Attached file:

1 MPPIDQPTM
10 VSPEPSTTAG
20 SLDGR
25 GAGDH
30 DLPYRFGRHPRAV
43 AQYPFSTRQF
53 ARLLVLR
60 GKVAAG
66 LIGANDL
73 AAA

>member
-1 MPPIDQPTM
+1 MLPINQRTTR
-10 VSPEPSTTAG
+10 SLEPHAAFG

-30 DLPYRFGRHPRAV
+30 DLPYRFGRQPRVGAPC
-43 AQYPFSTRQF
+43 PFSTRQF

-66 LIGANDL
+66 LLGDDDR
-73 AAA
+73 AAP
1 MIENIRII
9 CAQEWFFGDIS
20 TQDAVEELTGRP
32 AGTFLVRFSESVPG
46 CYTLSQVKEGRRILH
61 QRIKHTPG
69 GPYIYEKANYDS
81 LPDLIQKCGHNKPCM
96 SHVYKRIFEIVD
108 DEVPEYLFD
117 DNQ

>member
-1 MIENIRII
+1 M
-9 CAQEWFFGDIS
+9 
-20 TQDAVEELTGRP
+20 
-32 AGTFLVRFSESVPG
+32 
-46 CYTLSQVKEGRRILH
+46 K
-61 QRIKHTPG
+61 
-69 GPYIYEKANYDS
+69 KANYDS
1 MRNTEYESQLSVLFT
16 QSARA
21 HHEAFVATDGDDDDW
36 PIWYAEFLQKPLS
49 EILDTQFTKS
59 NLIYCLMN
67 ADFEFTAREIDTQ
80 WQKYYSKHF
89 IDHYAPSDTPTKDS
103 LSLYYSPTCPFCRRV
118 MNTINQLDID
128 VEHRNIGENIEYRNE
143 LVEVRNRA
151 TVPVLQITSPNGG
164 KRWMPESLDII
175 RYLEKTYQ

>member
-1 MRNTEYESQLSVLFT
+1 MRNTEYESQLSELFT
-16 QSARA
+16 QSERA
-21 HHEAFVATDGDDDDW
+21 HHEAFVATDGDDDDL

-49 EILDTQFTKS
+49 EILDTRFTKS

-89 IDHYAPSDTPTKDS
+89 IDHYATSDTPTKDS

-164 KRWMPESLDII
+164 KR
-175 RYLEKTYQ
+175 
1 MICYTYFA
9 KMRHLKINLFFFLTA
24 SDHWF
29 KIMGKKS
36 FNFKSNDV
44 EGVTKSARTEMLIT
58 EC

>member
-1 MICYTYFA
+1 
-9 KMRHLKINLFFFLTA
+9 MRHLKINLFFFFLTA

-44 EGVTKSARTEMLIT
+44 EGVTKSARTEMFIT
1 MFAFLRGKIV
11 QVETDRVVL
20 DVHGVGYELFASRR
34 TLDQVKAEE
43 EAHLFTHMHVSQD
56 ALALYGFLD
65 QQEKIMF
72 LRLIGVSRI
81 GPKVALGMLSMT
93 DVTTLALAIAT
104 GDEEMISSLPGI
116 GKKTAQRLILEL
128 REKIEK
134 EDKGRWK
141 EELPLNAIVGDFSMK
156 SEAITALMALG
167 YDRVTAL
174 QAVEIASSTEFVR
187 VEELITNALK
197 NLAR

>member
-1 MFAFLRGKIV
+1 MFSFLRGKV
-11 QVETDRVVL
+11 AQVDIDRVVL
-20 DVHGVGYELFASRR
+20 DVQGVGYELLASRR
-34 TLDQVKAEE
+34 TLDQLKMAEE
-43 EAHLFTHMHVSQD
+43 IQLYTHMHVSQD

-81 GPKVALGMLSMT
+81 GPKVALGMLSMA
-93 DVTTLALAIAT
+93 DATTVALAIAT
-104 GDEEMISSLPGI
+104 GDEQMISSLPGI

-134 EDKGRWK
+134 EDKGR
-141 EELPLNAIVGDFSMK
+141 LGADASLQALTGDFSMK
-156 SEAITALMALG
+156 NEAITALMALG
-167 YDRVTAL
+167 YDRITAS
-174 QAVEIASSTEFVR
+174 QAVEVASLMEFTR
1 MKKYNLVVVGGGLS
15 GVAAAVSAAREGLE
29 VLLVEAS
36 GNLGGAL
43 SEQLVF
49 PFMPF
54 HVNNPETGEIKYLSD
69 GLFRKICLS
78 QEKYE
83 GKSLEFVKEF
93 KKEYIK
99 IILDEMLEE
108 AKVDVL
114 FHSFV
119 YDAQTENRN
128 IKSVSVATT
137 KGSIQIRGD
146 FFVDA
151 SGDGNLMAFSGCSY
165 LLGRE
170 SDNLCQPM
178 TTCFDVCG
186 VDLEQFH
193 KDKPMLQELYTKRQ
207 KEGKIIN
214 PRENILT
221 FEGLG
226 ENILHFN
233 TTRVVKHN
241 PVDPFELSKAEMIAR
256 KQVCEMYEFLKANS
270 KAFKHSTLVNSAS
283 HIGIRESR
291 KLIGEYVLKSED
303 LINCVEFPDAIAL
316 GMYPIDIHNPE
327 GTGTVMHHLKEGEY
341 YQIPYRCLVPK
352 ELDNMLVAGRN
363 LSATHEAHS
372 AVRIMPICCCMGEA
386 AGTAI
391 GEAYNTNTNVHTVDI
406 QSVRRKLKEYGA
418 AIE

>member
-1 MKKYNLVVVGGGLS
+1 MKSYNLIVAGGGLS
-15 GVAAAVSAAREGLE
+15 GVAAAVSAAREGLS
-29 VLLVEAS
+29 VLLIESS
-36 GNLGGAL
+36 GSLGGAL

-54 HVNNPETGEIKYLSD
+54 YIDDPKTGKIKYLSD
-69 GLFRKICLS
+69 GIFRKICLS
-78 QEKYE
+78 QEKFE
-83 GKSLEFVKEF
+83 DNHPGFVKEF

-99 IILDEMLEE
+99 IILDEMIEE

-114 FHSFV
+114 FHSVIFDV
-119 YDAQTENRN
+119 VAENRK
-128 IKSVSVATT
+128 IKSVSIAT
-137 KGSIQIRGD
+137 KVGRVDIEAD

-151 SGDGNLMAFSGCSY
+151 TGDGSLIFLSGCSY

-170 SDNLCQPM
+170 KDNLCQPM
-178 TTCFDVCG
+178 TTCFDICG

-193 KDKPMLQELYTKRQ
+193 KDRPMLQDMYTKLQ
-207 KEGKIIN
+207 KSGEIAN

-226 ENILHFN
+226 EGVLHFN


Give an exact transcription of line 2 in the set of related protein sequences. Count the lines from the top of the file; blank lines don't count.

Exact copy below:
10 VSPEPSTTAG